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Who benefits from tax competition in the European Union?

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  • Leon Bettendorf

    ()

  • Joeri Gorter
  • Albert van der Horst

    ()

Abstract

Statutory tax rates have declined in the European Union in the recent decades. An applied general equilibrium model on corporate taxation sheds light on the economic and welfare implications of tax rate reforms. Domestic distortions proof highly relevant as even unilateral reductions of the corporate income tax rate might reduce welfare if the labour tax rate has to be increased. Profit shifting induces countries to underbid each others tax rates, but this effect is sizable only if two countries are closely linked. The harmful external effects of CIT rate reductions are limited, which reduces the need for European coordination of CIT rates.

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Paper provided by CPB Netherlands Bureau for Economic Policy Analysis in its series CPB Document with number 125.

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Date of creation: Aug 2006
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Handle: RePEc:cpb:docmnt:125

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Citations

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Cited by:
  1. Jens Brøchner & Jesper Jensen & Patrik Svensson & Peter Birch Sørensen, 2006. "The Dilemmas of Tax Coordination in the Enlarged European Union," Working Papers 2006-11, University of Kentucky, Institute for Federalism and Intergovernmental Relations.
  2. Leon Bettendorf & Albert van der Horst & Ruud A. de Mooij & Hendrik Vrijburg, 2010. "Corporate tax consolidation and enhanced coorporation in the European Union," Working Papers 1001, Oxford University Centre for Business Taxation.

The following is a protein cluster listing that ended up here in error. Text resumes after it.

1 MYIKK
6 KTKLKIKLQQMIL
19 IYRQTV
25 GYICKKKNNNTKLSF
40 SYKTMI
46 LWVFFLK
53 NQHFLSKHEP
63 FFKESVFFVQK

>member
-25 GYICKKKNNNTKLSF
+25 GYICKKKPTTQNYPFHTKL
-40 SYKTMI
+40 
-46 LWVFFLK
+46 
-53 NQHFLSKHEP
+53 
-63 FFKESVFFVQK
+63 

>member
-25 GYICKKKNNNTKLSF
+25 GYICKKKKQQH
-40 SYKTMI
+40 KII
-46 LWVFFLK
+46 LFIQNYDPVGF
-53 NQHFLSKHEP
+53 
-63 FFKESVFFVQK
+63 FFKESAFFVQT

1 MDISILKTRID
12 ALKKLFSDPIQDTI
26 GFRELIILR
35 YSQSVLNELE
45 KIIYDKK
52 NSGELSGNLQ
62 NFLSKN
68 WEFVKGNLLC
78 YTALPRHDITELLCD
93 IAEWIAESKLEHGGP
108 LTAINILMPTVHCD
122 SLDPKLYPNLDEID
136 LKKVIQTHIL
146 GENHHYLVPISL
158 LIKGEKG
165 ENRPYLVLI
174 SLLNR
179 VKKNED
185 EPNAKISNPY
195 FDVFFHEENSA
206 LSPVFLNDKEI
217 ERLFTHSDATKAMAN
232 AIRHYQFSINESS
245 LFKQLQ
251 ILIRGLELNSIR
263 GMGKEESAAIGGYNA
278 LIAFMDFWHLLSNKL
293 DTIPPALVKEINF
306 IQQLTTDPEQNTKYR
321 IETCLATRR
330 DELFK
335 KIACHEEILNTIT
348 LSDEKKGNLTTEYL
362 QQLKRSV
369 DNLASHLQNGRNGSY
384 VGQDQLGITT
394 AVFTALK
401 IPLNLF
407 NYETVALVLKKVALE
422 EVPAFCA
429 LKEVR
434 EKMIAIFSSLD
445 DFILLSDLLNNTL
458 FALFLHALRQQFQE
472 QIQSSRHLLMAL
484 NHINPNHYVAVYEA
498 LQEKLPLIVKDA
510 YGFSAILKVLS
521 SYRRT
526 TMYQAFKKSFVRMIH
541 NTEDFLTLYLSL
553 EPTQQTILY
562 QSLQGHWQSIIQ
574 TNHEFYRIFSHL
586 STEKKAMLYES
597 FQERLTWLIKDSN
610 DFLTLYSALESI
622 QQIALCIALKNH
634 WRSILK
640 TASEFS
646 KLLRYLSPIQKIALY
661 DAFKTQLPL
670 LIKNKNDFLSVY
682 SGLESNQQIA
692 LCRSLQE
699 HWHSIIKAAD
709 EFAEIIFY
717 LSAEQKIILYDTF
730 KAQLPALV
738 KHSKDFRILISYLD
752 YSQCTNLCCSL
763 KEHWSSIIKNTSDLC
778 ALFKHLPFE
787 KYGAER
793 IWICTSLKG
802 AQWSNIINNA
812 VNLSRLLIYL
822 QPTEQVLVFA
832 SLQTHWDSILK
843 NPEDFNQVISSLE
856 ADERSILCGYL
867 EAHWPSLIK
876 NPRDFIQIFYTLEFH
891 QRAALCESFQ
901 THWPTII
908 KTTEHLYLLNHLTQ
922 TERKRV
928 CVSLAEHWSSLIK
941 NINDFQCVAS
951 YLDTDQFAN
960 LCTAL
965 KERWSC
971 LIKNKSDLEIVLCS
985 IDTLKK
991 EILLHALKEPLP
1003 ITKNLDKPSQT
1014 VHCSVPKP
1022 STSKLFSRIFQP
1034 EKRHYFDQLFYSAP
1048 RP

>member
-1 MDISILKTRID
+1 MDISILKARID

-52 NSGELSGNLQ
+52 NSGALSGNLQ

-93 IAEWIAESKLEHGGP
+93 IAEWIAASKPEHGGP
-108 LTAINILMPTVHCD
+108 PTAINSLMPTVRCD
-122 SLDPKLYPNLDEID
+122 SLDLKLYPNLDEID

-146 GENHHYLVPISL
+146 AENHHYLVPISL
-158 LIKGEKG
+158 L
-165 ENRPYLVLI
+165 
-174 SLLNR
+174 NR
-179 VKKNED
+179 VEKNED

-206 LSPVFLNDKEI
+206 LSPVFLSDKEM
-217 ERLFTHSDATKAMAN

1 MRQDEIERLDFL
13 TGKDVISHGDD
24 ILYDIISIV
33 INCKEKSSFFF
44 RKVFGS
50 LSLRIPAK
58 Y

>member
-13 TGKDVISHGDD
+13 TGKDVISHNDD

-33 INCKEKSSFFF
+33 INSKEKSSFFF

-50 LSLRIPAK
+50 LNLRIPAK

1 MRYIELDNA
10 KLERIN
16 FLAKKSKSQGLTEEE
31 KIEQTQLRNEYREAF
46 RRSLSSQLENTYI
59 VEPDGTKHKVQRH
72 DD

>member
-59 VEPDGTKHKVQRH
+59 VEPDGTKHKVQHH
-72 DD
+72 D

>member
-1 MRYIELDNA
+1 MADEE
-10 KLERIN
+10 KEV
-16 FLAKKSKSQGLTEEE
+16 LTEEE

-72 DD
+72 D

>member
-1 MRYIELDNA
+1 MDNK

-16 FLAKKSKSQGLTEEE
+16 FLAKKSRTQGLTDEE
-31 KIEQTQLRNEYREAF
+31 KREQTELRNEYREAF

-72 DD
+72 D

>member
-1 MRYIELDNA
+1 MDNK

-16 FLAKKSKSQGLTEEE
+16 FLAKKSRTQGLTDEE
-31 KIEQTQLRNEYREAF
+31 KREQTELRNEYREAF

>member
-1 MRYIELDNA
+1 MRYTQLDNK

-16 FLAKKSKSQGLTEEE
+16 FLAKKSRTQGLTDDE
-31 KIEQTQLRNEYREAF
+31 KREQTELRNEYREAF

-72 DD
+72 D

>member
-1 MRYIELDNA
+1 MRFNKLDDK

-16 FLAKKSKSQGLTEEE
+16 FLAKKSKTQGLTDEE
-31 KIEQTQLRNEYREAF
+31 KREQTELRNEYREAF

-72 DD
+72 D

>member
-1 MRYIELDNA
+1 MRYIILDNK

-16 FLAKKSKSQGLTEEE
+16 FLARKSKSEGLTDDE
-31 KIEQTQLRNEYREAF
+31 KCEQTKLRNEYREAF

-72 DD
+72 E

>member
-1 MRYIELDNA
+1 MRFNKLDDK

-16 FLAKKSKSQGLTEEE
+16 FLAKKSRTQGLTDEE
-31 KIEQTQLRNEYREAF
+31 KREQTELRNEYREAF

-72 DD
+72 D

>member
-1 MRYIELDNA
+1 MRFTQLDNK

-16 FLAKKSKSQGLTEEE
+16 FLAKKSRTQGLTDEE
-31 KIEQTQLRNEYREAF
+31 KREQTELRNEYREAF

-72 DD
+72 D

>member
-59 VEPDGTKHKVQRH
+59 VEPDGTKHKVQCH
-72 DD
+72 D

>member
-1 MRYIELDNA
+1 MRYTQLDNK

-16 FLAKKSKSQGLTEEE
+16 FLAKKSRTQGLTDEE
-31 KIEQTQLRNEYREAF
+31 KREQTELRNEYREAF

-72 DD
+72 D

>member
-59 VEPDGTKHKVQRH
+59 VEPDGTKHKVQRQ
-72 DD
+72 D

3. Leon Bettendorf & Albert van der Horst & Ruud A. de Mooij, 2007. "Corporate Tax Policy and Unemployment in Europe: An Applied General Equilibrium Analysis," Tinbergen Institute Discussion Papers 07-056/2, Tinbergen Institute.
  4. Ruud de Mooij & Michael P. Devereux, 2009. "Alternative Systems of Business Tax in Europe: An applied analysis of ACE and CBIT Reforms," Taxation Papers 17, Directorate General Taxation and Customs Union, European Commission.
  5. Albert van der Horst & Leon Bettendorf & Hugo Rojas-Romagosa, 2007. "Will corporate tax consolidation improve efficiency in the EU?," CPB Document 141, CPB Netherlands Bureau for Economic Policy Analysis.
  6. Leon Bettendorf & Albert van der Horst, 2006. "Documentation of CORTAX," CPB Memorandum 161, CPB Netherlands Bureau for Economic Policy Analysis.
  7. Ruud de Mooij & M.P. Devereux, 2009. "An applied analysis of ACE and CBIT reform in the EU," CPB Discussion Paper 128, CPB Netherlands Bureau for Economic Policy Analysis.
  8. Jens Brøchner & Jesper Jensen & Patrik Svensson & Peter Birch Sørensen, 2006. "The Dilemmas of Tax Coordination in the Enlarged European Union," CESifo Working Paper Series 1859, CESifo Group Munich.
  9. Barrett, Alan & Barry, Frank & Van der Horst, Albert & Kearney, Ide & Lane, Philip R. & Nolan, Brian & O'Brien, Martin & Walsh, John R., 2007. "Budget Perspectives 2008," Research Series, Economic and Social Research Institute (ESRI), number BMI199 edited by Callan, Tim, September.
  10. Ruud de Mooij & Michael P. Devereux, 2009. "Alternative Systems of Business Tax in Europe: An applied analysis of ACE and CBIT Reforms," Taxation Studies 0028, Directorate General Taxation and Customs Union, European Commission.

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